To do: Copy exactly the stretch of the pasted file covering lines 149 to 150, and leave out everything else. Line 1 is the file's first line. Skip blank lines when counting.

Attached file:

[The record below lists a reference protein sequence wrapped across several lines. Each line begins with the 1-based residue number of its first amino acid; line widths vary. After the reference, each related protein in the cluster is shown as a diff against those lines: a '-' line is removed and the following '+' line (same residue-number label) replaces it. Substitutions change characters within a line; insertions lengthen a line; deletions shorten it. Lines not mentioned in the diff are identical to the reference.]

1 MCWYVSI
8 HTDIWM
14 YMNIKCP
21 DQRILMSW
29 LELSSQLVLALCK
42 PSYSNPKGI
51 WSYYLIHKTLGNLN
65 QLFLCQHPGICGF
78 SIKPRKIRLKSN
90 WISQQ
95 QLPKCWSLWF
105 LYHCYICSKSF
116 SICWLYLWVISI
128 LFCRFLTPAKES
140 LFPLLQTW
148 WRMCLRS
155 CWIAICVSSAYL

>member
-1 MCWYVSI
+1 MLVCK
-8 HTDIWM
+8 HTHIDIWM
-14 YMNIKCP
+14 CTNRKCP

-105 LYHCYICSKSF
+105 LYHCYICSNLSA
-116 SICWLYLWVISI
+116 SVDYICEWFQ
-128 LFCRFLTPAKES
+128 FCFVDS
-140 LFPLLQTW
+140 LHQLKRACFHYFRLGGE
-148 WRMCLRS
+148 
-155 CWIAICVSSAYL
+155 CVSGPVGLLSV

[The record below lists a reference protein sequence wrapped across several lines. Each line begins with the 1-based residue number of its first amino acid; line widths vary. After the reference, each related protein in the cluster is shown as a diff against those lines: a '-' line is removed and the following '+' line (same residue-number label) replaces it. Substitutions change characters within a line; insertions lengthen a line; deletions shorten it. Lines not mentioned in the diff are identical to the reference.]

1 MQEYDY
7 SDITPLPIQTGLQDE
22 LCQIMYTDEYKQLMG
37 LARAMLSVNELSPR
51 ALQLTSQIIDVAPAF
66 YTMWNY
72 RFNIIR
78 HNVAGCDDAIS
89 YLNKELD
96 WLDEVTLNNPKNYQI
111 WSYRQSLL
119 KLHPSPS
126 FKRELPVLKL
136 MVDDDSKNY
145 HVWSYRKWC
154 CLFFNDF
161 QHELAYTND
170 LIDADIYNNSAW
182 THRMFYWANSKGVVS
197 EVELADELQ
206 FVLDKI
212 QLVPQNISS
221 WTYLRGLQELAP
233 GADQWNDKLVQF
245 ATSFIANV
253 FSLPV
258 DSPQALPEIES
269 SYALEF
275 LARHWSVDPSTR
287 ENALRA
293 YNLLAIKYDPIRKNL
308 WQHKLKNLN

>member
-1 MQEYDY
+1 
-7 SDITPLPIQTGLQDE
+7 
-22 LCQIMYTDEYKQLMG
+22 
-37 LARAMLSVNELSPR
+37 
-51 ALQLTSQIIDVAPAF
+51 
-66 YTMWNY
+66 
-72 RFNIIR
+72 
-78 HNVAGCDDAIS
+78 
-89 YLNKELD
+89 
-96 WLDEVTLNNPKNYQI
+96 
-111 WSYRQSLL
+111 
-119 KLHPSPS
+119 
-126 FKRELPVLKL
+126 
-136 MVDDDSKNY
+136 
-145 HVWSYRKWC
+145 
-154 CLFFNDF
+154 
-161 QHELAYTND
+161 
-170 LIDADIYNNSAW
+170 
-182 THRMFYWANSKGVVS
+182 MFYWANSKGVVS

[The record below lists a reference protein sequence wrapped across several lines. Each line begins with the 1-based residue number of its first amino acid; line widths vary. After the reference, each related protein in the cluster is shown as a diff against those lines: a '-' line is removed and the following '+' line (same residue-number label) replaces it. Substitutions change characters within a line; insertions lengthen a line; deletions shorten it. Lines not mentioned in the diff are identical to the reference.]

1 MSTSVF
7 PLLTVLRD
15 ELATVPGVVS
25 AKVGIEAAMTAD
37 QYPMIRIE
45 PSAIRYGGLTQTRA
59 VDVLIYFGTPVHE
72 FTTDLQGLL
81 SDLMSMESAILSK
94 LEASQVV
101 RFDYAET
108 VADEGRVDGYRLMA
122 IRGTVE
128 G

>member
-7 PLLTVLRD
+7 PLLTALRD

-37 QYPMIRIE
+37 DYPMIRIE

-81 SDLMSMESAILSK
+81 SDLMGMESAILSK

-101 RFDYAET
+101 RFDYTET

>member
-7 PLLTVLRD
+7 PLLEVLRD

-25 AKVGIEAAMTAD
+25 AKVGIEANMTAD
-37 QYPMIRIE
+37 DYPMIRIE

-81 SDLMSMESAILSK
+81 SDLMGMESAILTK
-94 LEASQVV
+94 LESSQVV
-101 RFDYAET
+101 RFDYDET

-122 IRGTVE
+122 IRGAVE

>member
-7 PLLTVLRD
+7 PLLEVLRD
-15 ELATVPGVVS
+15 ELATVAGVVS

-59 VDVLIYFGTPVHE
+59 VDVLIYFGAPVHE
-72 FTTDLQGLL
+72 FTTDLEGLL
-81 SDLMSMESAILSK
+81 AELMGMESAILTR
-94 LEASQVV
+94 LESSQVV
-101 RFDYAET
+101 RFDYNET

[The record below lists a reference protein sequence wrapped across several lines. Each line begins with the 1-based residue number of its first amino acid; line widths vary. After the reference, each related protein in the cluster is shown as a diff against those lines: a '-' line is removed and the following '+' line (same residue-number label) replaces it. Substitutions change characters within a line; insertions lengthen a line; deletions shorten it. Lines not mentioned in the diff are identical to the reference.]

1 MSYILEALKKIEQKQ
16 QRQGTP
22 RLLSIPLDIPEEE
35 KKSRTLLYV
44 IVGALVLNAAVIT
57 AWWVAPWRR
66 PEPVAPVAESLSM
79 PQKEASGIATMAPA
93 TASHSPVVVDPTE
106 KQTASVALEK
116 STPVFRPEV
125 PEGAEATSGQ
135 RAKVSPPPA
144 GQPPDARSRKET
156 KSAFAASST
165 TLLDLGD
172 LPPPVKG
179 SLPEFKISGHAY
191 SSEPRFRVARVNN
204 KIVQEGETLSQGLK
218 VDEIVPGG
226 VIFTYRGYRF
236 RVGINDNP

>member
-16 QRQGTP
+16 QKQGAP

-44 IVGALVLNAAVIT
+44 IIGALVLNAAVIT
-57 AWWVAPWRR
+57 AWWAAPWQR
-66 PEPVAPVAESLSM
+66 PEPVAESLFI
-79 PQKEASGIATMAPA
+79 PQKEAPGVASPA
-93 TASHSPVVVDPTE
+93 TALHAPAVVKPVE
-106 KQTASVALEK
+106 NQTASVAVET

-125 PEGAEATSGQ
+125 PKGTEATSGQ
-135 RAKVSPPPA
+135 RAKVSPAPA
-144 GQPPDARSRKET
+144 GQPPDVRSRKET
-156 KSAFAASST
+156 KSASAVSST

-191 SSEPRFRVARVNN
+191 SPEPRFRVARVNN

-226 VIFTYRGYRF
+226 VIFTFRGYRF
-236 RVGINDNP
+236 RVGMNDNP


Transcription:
>member
-7 PLLTVLRD